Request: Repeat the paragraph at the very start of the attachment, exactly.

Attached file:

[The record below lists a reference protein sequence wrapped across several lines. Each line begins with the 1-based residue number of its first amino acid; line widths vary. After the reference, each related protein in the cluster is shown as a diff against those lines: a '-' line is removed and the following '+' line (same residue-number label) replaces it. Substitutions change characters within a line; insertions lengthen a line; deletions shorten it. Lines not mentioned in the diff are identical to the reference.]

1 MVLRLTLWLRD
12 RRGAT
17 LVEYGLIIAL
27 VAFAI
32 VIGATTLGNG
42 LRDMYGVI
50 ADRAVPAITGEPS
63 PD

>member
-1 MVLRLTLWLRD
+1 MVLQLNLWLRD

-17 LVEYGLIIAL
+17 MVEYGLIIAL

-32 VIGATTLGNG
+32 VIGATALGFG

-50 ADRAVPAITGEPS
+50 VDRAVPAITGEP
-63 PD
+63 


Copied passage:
[The record below lists a reference protein sequence wrapped across several lines. Each line begins with the 1-based residue number of its first amino acid; line widths vary. After the reference, each related protein in the cluster is shown as a diff against those lines: a '-' line is removed and the following '+' line (same residue-number label) replaces it. Substitutions change characters within a line; insertions lengthen a line; deletions shorten it. Lines not mentioned in the diff are identical to the reference.]